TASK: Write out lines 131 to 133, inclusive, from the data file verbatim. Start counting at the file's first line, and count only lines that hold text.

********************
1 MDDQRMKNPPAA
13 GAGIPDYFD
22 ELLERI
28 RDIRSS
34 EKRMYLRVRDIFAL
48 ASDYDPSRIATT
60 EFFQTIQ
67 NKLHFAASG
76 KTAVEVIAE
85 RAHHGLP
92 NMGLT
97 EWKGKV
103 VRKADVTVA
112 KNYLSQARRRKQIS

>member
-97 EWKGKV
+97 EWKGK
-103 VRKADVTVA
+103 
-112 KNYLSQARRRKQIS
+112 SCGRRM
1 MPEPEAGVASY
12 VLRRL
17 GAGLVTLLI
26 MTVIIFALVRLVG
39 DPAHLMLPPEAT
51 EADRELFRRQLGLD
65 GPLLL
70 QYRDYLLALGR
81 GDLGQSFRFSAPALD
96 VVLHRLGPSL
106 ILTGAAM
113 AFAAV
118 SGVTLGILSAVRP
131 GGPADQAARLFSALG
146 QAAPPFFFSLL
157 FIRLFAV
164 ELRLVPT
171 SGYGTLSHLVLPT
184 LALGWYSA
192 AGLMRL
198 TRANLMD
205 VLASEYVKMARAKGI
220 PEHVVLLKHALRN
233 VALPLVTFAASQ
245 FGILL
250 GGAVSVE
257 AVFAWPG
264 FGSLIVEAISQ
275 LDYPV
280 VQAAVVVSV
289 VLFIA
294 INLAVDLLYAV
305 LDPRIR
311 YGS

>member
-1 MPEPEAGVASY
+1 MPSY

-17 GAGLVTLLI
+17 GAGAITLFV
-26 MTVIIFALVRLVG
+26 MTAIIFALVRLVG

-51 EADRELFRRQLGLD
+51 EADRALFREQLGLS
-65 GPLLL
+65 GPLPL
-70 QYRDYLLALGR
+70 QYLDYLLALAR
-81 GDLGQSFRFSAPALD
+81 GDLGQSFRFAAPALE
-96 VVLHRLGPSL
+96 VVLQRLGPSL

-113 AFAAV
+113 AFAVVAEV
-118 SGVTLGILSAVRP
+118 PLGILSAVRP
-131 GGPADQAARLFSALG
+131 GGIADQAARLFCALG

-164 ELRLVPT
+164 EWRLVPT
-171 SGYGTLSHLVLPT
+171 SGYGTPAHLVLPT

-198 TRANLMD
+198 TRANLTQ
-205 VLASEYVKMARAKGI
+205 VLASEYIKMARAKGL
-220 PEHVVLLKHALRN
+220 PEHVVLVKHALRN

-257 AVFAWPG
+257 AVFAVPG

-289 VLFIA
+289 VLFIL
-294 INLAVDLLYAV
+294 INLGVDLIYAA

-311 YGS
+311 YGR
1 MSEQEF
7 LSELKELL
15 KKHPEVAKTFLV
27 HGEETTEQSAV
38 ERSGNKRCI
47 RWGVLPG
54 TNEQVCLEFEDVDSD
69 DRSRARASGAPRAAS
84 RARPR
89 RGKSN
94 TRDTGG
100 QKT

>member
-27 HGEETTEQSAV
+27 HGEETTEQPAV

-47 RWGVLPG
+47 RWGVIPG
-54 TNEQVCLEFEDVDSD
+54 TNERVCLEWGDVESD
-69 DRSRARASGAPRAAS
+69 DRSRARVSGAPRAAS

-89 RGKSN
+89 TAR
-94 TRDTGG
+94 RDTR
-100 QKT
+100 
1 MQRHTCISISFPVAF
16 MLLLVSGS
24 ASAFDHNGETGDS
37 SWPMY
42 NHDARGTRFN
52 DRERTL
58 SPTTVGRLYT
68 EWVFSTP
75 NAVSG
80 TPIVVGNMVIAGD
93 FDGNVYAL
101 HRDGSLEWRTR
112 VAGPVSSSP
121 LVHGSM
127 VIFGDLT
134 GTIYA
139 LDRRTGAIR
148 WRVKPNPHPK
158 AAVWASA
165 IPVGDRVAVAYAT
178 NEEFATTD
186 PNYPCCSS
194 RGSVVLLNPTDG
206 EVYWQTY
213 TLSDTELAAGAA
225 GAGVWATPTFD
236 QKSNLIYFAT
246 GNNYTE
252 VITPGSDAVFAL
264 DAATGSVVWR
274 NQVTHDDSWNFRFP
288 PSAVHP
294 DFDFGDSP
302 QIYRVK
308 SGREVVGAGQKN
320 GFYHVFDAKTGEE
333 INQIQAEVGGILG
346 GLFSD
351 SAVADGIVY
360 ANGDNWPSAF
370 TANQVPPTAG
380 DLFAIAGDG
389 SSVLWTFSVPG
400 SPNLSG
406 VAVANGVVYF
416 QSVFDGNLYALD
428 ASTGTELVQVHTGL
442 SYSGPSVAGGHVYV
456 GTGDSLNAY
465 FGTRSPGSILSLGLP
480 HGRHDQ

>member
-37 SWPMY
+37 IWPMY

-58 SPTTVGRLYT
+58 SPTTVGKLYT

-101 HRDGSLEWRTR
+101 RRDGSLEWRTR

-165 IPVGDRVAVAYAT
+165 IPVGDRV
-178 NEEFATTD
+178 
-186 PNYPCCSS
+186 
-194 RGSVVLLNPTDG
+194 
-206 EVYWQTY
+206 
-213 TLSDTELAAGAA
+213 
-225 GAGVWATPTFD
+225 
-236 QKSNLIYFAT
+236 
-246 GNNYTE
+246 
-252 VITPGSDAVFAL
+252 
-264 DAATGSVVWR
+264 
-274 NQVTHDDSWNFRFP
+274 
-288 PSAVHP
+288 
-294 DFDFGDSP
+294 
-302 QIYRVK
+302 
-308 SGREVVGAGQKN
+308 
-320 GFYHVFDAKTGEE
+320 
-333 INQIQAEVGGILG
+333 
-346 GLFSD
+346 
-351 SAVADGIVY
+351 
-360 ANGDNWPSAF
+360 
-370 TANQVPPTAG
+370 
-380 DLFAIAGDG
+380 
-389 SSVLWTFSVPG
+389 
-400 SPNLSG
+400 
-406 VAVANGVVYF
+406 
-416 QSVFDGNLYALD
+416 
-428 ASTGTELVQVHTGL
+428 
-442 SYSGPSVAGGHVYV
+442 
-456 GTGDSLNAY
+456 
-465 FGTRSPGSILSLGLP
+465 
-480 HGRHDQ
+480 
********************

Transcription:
68 EWVFSTP
75 NAVSG
80 TPIVVGNMVIAGD